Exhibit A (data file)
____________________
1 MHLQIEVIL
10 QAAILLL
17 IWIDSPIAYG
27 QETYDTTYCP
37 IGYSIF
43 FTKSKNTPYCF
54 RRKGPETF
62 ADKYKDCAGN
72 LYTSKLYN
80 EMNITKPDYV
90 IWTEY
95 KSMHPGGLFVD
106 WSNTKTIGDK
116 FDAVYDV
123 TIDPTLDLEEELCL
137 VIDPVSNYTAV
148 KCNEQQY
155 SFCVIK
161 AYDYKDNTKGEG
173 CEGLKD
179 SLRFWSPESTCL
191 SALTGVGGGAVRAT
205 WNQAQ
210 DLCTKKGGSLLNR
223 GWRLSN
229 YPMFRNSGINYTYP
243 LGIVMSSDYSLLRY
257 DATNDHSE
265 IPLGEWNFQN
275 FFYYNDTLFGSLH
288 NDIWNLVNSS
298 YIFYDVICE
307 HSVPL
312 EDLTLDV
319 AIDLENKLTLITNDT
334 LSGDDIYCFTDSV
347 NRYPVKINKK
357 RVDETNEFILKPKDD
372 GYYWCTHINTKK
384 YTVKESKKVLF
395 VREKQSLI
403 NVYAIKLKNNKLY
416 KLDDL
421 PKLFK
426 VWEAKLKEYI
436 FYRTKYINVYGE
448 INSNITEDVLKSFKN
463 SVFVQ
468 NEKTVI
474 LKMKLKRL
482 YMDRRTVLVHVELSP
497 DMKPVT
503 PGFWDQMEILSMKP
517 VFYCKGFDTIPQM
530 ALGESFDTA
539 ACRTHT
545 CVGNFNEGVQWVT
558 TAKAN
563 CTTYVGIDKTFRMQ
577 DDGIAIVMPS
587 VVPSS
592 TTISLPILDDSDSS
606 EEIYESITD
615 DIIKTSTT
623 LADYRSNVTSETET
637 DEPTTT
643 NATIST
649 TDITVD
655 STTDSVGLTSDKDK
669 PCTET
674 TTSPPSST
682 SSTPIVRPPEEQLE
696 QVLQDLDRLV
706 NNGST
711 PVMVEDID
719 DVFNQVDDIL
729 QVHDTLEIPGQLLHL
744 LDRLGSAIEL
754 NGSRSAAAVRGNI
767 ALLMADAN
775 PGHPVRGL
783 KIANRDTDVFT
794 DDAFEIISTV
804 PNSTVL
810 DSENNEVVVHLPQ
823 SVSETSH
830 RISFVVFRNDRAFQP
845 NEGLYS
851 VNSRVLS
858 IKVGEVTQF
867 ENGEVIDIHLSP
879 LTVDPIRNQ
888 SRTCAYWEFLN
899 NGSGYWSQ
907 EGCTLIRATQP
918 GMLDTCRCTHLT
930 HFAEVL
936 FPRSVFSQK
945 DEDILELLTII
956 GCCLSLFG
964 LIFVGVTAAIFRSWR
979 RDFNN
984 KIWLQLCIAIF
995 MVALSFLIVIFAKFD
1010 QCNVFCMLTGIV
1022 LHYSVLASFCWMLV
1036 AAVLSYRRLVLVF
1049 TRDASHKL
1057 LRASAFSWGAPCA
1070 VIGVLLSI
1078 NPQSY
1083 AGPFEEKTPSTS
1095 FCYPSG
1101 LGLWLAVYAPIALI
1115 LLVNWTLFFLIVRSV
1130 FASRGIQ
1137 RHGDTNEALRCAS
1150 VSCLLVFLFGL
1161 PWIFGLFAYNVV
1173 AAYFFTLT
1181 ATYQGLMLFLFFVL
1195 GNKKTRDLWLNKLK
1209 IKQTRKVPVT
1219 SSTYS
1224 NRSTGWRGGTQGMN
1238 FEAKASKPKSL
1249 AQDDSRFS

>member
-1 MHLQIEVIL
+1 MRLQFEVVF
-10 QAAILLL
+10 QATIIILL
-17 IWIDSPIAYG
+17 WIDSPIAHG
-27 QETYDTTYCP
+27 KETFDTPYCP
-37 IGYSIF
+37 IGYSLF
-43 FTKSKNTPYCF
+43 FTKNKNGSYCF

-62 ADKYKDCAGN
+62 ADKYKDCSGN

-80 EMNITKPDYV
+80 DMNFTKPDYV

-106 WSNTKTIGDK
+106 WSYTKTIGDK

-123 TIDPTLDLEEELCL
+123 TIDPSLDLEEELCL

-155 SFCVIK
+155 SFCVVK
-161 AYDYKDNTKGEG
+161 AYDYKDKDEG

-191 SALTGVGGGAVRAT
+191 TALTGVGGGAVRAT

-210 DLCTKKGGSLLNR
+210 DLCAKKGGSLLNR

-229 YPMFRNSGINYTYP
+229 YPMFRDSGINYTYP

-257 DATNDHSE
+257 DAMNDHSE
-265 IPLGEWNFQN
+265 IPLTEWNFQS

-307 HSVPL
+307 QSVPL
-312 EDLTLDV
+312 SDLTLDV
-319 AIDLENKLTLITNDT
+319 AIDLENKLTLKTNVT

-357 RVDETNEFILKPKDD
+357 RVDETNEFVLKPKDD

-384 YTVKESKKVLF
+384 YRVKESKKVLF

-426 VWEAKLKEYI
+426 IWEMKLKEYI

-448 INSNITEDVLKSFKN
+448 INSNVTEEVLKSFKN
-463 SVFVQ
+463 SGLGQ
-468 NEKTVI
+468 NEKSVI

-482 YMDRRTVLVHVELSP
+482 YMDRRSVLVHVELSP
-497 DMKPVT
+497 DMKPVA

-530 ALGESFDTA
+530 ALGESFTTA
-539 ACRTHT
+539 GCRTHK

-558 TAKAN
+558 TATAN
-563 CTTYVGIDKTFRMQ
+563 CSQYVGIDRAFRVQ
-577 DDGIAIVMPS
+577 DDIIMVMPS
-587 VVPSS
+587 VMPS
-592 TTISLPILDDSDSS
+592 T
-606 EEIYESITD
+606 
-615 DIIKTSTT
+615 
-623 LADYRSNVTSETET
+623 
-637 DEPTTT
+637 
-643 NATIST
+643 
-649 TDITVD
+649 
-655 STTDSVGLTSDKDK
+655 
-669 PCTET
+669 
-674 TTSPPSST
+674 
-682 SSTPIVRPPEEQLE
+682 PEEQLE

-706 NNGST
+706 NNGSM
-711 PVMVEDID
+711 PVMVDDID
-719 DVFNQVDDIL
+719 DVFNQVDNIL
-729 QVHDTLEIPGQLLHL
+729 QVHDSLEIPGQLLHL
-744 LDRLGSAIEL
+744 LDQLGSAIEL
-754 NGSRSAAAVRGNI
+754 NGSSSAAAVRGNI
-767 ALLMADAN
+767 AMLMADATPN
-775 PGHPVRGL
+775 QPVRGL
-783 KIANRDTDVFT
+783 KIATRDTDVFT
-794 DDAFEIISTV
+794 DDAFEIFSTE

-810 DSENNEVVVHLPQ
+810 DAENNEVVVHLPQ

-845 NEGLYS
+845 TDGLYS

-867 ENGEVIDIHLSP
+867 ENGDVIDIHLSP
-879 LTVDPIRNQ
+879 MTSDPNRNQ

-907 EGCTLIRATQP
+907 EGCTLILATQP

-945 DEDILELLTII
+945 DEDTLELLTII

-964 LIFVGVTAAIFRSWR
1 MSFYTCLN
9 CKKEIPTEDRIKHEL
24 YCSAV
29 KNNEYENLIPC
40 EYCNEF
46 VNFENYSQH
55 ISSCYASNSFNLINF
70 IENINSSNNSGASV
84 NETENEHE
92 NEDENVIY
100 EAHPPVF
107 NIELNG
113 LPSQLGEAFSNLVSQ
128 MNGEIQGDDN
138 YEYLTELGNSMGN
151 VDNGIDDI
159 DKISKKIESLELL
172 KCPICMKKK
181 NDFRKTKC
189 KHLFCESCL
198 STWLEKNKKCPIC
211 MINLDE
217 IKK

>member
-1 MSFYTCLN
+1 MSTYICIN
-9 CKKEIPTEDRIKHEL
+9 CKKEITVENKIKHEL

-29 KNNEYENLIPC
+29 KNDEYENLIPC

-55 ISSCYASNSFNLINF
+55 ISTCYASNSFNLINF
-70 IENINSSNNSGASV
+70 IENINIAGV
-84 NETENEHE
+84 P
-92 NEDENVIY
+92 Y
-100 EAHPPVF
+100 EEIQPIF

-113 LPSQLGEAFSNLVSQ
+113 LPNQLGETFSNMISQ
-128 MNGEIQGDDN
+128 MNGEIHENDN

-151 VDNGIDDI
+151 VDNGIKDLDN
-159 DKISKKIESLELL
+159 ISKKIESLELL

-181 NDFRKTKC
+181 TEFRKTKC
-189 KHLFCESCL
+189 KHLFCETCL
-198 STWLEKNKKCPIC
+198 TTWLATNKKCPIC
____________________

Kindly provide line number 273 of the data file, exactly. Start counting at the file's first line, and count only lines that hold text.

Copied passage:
211 MINLDE